Single terms don’t satisfy governors’ ambitions

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Print this page by Robert Powell

When the Sorensen Institute for Political Leadership recently collected eight former governors for a dinner in Richmond, the oldest, Linwood Holton, quipped that it was “a parade of has-beens.”

I didn’t know whether to laugh or cry.

In many states, the presence of so many former governors from the past 42 years would suggest a restless electorate continually throwing the bums out the door. But Virginia cranks out ex-govs like hot Krispy-Kreme doughnuts because of its unique one-and-done system.

No Virginia governor is allowed to serve two consecutive terms. Other states that tried this system (including my native state, Georgia) have junked it. For once, Virginia should follow the herd.

The former  governors featured at the Sorensen dinner included Holton (who served from 1970 to 1974), Chuck Robb (1982-86), Gerald Baliles (1986-90), Doug Wilder (1990-94), George Allen (1994-98), Jim Gilmore (1998-2002), Mark Warner (2002-06) and Tim Kaine (2006-10).  Batting ninth in this lineup was the closer, Gov. Bob McDonnell.

Each former occupant of the Executive Mansion was given a few minutes to talk about his legacy.  Holton, Virginia’s first Republican governor since Reconstruction, recalled his decisions to declare an end to Virginia’s resistance to segregation and enroll his children in largely black Richmond public schools.

All of the men spoke with awe about the governorship. “There is no greater honor than to be governor of Virginia,” more than one said.

They were almost equally unanimous about the sense of urgency they felt in trying to accomplish their goals in one term. “You only get four years,” said Gilmore. “You really have to act fast.”

In fact, Virginia governors really have less than four years to get things done. They have only one budget they can truly call their own during their single term. As their fourth year rolls around, many of their Cabinet members begin to leave, snagging plum jobs in the private sector.

Maybe because they left the governor’s office with energy to spare, most of the former governors have pursued higher office. Six have run for the U.S. Senate (often competing against one another,  as Allen and Kaine are this year) and three — Wilder, Gilmore and Warner — made brief presidential bids.

Those presidential ambitions point up the dilemma of a one-term governor. After ruling the roost at the statehouse for four years, being a freshman in the seniority-focused, 100-member U.S. Senate can be a comedown.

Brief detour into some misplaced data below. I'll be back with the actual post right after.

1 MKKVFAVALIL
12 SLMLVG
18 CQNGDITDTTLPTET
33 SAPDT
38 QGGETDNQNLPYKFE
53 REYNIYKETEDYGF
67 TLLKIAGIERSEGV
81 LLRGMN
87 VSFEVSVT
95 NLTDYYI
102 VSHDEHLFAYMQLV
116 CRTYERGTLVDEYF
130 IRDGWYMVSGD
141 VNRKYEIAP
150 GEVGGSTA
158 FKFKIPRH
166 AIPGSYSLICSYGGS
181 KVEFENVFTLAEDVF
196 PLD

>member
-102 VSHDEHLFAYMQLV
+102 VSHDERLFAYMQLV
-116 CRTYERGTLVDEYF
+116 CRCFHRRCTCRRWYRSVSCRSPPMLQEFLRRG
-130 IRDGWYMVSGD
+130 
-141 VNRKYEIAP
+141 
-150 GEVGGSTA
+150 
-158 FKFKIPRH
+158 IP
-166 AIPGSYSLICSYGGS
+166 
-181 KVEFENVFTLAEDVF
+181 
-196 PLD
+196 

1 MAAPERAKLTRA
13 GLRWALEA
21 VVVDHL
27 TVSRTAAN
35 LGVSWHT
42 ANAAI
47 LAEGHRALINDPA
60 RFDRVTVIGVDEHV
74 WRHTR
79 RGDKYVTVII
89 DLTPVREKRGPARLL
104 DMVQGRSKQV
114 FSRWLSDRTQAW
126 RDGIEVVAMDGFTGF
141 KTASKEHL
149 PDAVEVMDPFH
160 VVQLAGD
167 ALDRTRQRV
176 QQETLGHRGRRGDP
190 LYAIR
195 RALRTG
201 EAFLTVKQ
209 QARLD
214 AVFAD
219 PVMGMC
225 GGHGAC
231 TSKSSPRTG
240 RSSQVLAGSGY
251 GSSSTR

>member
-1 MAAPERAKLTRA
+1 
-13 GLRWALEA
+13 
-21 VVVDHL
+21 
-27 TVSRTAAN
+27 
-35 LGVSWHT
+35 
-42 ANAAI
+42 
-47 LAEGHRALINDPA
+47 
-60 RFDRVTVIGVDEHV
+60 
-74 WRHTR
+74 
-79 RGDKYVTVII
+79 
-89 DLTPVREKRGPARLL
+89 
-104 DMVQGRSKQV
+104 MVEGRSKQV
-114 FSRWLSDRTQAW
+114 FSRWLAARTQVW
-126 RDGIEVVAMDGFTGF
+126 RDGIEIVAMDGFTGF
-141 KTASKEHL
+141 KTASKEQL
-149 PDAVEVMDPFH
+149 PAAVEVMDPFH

Perhaps that is why Warner, who appears frustrated by the Senate’s glacial pace, is rumored to be considering another run for governor in 2013. The looming threat of his candidacy has kept at least one potential Democratic candidate, former Democratic National Committee Chairman Terry McAuliffe, from committing to run

For many former governors yearning for more top executive experience, however, the next target in politics is the White House. Four of our last six presidents were governors.

One of them was Jimmy Carter, who decided to run for president in the closing months of his single term as governor of Georgia.  The headline the next day on the Atlanta Constitution editorial page read “President of what?”

Back then, Georgia, like Virginia, prohibited its governors from serving two consecutive terms. Had he wanted to, Carter likely had little chance of dislodging the Democratic incumbents occupying Georgia’s two Senate seats. As host to Democratic leaders visiting Georgia, he had sized up the competition for the Democratic presidential nomination in 1976 and decided he was as smart as any of them.  Carter went for the big prize and won against all odds.
I admire Carter as a global humanitarian, and I think he has defined the role of ex-president. Nonetheless, his presidency largely was a disaster.

When Reagan defeated Carter in a landslide in 1980, I called my parents to see how they were taking the news. “Well,” my mother said. “At least we won’t feel responsible for him anymore.”

Of course, Carter might still have run for president even if he had been able to stand for re-election as governor. Georgia’s one-term law, however, soon was changed, allowing Carter’s successor to serve two consecutive terms.  In the years since, every governor has either been elected for two terms or been defeated trying. And none of them has run for president. 


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